Note: This blog post is from 2012. Some content, links and indeed comments from others may be outdated--though not necessarily. Corrections are welcome, in the comments. I may revise the content if necessary.Have you been led to believe that the "Enable Monitoring Server" option (new in the CF 9.0.1 Admin) somehow magically runs the CF Enterprise Server Monitor "out of process". Sadly, even some folks from Adobe have and still may assert that. It's just not true. So what is this option about, then? I'm not denying its value. I just want to clarify it.
BTW, today is "more about the CF Server Monitor" day today here at carehart.org. :-) In my last two entries today, I talked about related matters, regarding the impact of the 3 "start" buttons (monitoring, profiling, and memory tracking), as a followup to an older entry I did on them when the monitor came out with CF 8 in 2007. See the "related blog entries" below for more.
In the last entry, I mentioned that in 9.0.1, Adobe added a new "Monitoring Settings" page to the CF Admin, and one of the features is that ability I discussed to turn off the 3 start buttons from within the Admin.
Below that is this other feature, labeled "Enable Monitoring Server". Let me say first that has really have nothing to do with all the discussion of the "start" buttons in the previous entries.
So what does "Enabling Monitor Server" do?
All it really does (if enabled) is start a new web server (within CF) that the Server Monitor client will then use to talk to CF. That's it.
All the CF Server Monitoring activity (gathering the stats, etc.) is still done WITHIN CF itself, as it always has been (as controlled by those 3 "start" buttons discussed above). As I've explained before, the CF Server Monitor is just an interface to view that information--regardless of the web server port.
Indeed, it bears noting that if you use the "built-in web server" (offered during installation or enabled manually), so that you access the CF Admin on, for instance port 8500, then you are already accessing the CF admin from a different web server than your production traffic, assuming that's coming in via port 80 (such as from IIS or Apache).
But some people may well not enable that built-in web server, and they may access the CF Admin via the same external web server as all the other traffic. Well, if something has made CF not able to respond to all your other traffic, you may find that the CF Server Monitor also cannot respond.
So this is a 3rd, special, web server option for CF
Enter this new (yes, third) alternative web server: if enabled, then the CF Server Monitor will talk to it (on port 5500 by default).
And whereas enabling the traditional "built-in web server" involves editing XML files and restarting CF, this new CF 9.0.1 option is just a single click and it takes effect immediately. No restart required.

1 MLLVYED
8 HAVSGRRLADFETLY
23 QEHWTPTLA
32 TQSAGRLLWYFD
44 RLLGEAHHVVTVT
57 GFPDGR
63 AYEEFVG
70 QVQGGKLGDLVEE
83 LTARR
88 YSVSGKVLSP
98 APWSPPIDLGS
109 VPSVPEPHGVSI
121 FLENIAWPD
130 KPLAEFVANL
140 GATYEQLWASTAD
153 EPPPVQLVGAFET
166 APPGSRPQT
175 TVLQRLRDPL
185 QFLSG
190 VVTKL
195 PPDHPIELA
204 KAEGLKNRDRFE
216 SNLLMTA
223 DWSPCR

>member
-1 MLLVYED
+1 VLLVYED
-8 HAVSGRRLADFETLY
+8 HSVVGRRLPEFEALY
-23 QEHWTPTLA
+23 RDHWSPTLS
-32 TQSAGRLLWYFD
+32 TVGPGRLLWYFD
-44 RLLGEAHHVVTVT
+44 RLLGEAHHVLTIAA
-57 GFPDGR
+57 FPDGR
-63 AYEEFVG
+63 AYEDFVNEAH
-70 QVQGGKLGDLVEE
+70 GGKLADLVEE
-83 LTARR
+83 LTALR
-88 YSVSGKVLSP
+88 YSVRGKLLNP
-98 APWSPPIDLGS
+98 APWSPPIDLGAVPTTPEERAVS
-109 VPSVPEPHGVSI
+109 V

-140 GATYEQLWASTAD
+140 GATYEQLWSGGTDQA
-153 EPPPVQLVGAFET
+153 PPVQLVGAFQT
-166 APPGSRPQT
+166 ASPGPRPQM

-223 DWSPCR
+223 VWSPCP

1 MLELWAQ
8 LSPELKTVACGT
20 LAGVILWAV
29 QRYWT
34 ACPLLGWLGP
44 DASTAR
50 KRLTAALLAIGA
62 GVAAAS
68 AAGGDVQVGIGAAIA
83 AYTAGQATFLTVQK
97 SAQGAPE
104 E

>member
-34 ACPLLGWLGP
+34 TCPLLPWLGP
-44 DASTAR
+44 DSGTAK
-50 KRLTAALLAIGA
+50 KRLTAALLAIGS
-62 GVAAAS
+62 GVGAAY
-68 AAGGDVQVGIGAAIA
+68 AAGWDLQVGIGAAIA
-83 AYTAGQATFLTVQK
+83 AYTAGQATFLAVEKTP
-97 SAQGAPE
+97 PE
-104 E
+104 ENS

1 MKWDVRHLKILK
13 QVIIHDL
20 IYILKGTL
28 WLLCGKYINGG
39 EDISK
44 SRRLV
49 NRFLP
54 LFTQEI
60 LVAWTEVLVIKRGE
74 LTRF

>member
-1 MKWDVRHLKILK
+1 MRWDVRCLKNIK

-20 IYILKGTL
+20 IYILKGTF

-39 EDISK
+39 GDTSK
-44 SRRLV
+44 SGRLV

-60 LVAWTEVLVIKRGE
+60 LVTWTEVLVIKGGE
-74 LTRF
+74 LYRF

If you click the "server monitor" button from within the "Server Monitor" page in the CF Admin after enabling this, you'll see that it opens the monitor to that port 5500 (or whatever you tell it to use.)
FWIW, this new web server does indeed start up *within the CF memory space*, but it's very lightweight. Still, this further diminishes the mistaken assertion that somehow this feature makes the "monitor run out of process".
All that said, it's certainly a good idea to use it, of course. I just wanted to clarify what it really is, and is not, since I so often hear people still assert otherwise. I don't blame them. There's not much documentation on it, and some Adobe folks did in fact at early CF 9.0.1 launch presentations suggest this mistaken assertion. I had been a little reluctant to call it out, hoping it may have gone away, but since I still hear it, I felt compelled to go ahead and write.
Reminder of what the CF Server Monitor is, and that it is always "in process"
Again, as I've talked about previously, the CF Server Monitor is an interface to data collected within the CF instance itself. It doesn't matter what web server you use to launch the monitor. It's still going to talk (via Flash Remoting) to the CF instance to get the data that it shows you.
And yes, if CF goes down, the CF Server Monitor goes down with it. It is always an "in process" monitor (as are also FusionReactor and SeeFusion in their basic configurations.)
What if you do want to watch CF from "outside the process"?
If you want something that watches the CF instance "from the outside", that's indeed reasonable. You may want something that helps you see when one or more CF instances (perhaps on multiple machines) is acting up (or going down). That's available as another tool, separate from the CF Server monitor, called the Multiserver Monitor. IT's also a feature available in FusionReactor and SeeFusion. Indeed, it's a topic worthy of its own entry. Coming next.
Hope this was helpful to someone. I always look forward to feedback.
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